An early marker has been set for the January 2022 (not 2021) federal employee pay raise, as the Labor Department has reported the employment cost index measure used under federal pay law.
Under that law, the ECI figure—a measure of growth in wages, not living costs—for the 12 months through each September is supposed to be used in setting the across the board portion in the White House’s subsequent budget proposal for the following fiscal year. A half percentage point is to be shaved off that amount and locality pay is supposed to be paid in addition, varying by locality. The unreduced figure for the measuring period toward January 2022 was 2.7 percent.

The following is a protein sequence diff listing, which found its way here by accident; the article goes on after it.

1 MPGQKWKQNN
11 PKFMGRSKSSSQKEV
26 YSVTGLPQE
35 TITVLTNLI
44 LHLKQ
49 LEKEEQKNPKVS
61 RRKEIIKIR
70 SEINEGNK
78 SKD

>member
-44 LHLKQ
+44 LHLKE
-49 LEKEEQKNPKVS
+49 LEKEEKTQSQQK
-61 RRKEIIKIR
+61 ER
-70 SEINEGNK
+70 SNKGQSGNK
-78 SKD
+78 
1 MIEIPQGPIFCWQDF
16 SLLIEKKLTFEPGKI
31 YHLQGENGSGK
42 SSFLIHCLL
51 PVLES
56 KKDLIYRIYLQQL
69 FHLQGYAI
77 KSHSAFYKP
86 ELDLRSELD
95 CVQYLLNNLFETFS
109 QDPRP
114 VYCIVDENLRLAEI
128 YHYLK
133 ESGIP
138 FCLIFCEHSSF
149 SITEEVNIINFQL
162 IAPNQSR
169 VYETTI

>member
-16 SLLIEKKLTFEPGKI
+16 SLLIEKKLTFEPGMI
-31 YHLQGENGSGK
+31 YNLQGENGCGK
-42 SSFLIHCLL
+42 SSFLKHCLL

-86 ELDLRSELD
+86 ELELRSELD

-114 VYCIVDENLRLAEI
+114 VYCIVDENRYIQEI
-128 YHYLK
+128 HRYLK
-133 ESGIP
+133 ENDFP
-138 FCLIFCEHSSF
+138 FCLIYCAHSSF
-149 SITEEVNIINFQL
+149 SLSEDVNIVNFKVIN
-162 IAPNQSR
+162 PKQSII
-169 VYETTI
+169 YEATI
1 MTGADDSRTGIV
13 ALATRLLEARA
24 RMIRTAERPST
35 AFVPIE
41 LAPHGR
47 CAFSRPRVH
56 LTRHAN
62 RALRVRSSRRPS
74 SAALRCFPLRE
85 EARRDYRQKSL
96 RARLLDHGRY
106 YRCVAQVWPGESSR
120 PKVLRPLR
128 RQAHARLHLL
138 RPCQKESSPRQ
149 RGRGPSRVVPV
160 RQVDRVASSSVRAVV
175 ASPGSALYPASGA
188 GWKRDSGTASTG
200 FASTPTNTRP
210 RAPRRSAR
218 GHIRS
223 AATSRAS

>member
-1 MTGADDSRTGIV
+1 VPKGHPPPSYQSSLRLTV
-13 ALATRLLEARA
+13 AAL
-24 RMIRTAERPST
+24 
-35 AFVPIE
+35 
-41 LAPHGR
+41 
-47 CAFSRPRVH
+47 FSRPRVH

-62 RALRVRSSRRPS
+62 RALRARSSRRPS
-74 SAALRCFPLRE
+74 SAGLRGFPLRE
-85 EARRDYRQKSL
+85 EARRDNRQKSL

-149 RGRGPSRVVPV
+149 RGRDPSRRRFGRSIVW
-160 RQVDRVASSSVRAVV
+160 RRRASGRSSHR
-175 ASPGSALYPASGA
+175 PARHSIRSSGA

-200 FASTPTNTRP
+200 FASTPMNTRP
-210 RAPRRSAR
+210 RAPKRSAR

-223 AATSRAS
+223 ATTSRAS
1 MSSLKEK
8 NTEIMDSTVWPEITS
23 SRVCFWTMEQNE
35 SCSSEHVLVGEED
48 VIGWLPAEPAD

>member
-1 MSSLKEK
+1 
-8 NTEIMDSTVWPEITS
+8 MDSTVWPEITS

That formula has not been followed in practice, though, due to the potential cost of the indicated locality raises and disagreements over the calculations underlying those figures. In some years the ECI number has played little to no role in a determination of a raise while in others the full or reduced ECI number alone has become the total raise, with locality pay sometimes carved out of it.
For 2021, the comparable figure was 3 percent, which is the amount that President Trump recommended for military personnel—a raise they are in line to receive under pending budget measures—while just 1 percent for federal employees. That 1 percent will be paid by default unless Congress enacts a different figure by the end of the year; so far it has taken no steps toward doing so.